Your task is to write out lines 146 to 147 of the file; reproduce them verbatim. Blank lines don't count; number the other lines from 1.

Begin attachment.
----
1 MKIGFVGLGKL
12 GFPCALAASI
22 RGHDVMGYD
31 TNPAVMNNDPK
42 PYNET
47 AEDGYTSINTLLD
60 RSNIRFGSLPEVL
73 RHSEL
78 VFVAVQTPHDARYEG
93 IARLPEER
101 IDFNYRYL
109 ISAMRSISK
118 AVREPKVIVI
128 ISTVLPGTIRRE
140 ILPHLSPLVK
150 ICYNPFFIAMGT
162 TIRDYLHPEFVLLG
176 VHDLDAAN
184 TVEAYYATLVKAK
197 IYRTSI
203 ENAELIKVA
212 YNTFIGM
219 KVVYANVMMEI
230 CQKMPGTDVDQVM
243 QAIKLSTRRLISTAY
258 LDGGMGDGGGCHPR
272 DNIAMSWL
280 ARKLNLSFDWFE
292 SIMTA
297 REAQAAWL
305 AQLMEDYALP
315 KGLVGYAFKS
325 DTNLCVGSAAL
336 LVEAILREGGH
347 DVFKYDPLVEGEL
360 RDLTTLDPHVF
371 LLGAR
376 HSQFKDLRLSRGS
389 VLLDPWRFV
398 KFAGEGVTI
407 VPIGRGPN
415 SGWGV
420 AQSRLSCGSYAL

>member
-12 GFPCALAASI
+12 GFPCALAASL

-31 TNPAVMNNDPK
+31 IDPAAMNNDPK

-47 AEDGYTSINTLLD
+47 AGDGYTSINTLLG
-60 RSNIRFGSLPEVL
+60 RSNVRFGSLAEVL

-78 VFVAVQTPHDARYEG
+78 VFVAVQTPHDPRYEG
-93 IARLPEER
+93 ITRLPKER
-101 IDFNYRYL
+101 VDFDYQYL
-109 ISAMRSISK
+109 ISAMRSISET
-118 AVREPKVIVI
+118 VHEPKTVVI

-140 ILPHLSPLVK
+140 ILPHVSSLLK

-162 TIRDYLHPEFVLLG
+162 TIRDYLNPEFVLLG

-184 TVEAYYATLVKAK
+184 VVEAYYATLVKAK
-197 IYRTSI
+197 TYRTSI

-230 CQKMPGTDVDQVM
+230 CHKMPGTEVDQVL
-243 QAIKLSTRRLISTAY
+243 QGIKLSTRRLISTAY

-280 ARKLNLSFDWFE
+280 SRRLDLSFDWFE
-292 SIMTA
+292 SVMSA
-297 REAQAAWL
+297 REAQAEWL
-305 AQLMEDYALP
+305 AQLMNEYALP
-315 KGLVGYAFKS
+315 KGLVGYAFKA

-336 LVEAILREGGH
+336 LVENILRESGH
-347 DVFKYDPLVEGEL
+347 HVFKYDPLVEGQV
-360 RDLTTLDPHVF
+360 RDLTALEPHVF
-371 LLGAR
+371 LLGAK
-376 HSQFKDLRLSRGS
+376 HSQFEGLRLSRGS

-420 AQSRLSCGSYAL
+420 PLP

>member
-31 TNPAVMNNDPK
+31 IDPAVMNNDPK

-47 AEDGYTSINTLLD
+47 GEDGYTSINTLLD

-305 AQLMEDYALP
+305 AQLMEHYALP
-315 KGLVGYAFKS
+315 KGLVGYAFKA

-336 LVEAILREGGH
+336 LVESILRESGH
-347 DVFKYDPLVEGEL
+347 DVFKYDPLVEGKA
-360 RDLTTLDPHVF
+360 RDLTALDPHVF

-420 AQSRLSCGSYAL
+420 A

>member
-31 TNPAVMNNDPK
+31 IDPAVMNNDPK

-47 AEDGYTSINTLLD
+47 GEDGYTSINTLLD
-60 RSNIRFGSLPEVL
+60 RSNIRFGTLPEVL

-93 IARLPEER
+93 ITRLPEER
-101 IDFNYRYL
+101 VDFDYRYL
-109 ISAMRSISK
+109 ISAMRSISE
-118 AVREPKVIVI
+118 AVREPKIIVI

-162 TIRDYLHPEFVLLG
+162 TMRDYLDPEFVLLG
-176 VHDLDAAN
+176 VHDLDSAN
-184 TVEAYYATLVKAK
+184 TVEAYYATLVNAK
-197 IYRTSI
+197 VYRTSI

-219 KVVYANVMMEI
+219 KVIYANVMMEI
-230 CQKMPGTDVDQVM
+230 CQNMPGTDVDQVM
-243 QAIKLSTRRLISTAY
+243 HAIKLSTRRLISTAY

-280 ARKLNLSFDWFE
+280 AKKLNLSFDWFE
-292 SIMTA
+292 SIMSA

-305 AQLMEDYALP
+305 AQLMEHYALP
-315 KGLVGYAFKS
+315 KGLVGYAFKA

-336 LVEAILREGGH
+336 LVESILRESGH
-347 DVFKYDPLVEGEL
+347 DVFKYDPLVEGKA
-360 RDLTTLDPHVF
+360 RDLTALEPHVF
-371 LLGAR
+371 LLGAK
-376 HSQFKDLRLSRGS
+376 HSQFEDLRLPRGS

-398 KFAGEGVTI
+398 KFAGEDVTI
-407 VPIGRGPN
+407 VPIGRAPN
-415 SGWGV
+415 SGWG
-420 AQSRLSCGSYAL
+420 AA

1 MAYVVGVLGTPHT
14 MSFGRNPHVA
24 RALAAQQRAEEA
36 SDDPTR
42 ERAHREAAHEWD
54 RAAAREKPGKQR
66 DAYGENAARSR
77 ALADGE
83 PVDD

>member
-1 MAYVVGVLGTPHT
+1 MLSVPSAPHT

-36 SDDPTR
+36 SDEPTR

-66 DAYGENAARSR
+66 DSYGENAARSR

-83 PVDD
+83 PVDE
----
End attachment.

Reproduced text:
+292 SIMSA

-305 AQLMEDYALP